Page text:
as soon as im finished eating lunch, ill go down there and play around a bit. i looked and im only running at 820rpm. the top end is 2500. so, im way below the top. i think im only in the middle of the spectrum. no wonder i get such rough milling cuts!

its got v-belts. i plan to change it to those belts you use for table saws that reduce vibration. i cant remember what they are called, but rockler or nice woodworking shops have them for cheap.

hehe, it may be little for a milling machine, but its still big and heavy! with the stand, its just shy of 1/2 ton. and when the head is not all the way down, its taller than me. with the head all the way up, i cant reach the very top to change belts.
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Old 6th January 2006, 07:36 PM   #27
rjb is offline rjb  New Zealand
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I'm assuming of course a 110v outlet.

If a 220v motor, uprate your outlet.

If a 110v motor do not uprate your outlet to 220v, (unless of course the motor can be wired for 220v). You will destroy your motor.

The cheapest option is a soft starter. There are a number of types, the modern ones are electronic of course. These basically reduce the motor voltage (and hence current drawn) on startup, then ramp it up slowly as the motor starts to spin. Once up to speed they switch out of circuit.

They work best with loads that are mainly inertial to start with, as yours appears to be. The energy required to start the motor is basically spread over a longer time, so that the large start current, (and hence excessive voltage drop you probably have at present) does not occur. No modification is required to the motor.

Find a local supplier, and check for size, costs etc. He may be even able to loan you one for trial, or sell you a second hand one.

Don't bother with Variable Frequency drives. They incorporate a soft starter, but are much more expensive. A UPS for this size , (remember the high start current), would be large and expensive too.
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Old 6th January 2006, 07:40 PM   #28
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Frankly, I wouldn't know what to do without a mill and lathe. There seems to be no job that's too stupid to run myself.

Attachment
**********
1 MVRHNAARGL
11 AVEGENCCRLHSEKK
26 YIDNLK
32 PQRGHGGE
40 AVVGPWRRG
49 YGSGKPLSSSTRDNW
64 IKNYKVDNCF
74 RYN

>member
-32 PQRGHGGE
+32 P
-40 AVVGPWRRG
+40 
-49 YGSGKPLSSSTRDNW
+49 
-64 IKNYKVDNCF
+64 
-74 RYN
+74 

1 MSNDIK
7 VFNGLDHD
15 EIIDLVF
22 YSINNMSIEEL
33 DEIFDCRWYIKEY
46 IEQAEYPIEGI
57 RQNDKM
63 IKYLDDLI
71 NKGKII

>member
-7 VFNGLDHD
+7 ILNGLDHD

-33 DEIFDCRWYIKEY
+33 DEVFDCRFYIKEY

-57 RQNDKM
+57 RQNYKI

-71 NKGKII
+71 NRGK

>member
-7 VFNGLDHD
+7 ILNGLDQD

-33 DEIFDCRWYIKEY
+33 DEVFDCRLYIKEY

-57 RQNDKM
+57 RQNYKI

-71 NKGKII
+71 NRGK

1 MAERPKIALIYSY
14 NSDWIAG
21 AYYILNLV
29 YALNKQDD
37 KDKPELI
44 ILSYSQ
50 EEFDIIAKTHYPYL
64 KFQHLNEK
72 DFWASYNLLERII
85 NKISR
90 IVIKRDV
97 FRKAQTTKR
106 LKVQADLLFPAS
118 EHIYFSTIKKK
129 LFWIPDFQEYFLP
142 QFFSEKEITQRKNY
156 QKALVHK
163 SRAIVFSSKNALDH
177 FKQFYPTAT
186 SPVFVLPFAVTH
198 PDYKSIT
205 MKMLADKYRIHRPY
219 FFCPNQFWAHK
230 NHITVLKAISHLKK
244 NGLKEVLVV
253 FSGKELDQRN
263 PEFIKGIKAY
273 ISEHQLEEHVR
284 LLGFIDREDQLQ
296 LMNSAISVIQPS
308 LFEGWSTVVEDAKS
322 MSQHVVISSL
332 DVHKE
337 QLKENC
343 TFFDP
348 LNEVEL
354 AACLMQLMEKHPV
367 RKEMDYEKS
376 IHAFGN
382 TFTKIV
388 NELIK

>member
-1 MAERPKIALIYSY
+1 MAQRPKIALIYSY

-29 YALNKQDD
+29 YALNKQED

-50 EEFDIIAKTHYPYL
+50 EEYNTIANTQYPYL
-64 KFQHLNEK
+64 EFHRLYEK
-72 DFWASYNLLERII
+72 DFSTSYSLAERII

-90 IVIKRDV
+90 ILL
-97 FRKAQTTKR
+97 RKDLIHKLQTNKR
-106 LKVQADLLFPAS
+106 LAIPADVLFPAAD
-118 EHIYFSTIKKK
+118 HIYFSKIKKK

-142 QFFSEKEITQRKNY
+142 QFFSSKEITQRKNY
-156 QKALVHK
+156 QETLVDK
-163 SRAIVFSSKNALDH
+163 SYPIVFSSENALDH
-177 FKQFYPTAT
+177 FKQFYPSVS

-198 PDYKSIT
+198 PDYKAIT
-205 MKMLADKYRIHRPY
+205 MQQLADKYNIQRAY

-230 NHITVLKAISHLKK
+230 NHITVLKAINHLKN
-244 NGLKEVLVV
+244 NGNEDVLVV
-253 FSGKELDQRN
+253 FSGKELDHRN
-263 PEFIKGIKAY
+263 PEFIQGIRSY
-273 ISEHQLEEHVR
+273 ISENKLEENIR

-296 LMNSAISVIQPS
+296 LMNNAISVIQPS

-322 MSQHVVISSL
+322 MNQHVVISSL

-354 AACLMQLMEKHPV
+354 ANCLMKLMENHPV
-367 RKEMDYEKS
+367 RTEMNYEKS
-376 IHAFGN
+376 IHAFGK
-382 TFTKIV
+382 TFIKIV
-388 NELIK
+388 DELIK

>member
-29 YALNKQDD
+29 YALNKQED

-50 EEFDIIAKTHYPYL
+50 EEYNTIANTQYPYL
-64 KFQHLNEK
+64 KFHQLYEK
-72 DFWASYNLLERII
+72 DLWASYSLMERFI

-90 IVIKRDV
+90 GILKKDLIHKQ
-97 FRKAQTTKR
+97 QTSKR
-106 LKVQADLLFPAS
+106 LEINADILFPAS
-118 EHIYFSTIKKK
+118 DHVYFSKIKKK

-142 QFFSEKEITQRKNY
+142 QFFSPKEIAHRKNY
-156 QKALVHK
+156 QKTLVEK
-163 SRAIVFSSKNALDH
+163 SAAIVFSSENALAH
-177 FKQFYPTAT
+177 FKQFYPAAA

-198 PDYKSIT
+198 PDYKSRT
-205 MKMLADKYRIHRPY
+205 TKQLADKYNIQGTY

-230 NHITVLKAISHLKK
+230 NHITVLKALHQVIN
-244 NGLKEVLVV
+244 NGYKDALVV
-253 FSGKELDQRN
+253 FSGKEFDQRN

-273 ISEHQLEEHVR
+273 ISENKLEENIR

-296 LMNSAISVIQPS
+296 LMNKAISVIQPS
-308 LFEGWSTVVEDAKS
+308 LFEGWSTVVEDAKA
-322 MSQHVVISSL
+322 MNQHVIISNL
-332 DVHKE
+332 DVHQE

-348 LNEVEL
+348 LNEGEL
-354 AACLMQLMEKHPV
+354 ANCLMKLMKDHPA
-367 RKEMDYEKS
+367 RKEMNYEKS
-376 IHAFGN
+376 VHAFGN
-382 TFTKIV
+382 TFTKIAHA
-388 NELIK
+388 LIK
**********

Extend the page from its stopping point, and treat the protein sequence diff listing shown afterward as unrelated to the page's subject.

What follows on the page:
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Old 6th January 2006, 07:54 PM   #29
cowanrg is offline cowanrg  United States
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haha, this is funny. after 3 pages, it was the simplest solution that worked. i had the belts too tight. now, i didnt have them TIGHT, they were just snug. the one to the motor was a little loose, i could pinch the belt together in the middle, but the one going to the spindle was tighter and i couldnt pinch it together.

i tried the idea where i loosened the motor, turned it on, and slowly tensioned the belts. it worked fine. i played with the belts by hand a bit and noticed that it was a LOT easier to move the spindle by hand now, even at the highest RPM. so, i just flicked the switch, and it worked. the belts could be a BIT tighter, because i smelled rubber when it was turned on, so there was some slipping. but right now, they are VERY loose. but, it turns on and doesnt dim the lights all that much at all.

woohoo! anyways, here are the pictures anyways, who knows if someone else will have a similar problem.

Click the image to open in full size.

Click the image to open in full size.

Click the image to open in full size.
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Old 6th January 2006, 07:58 PM   #30
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I would look for a used belt tension gauge as this would surely help in the long run.

PS.... I saw your chassis work and they looked very nice from the pictures. Another good machinest.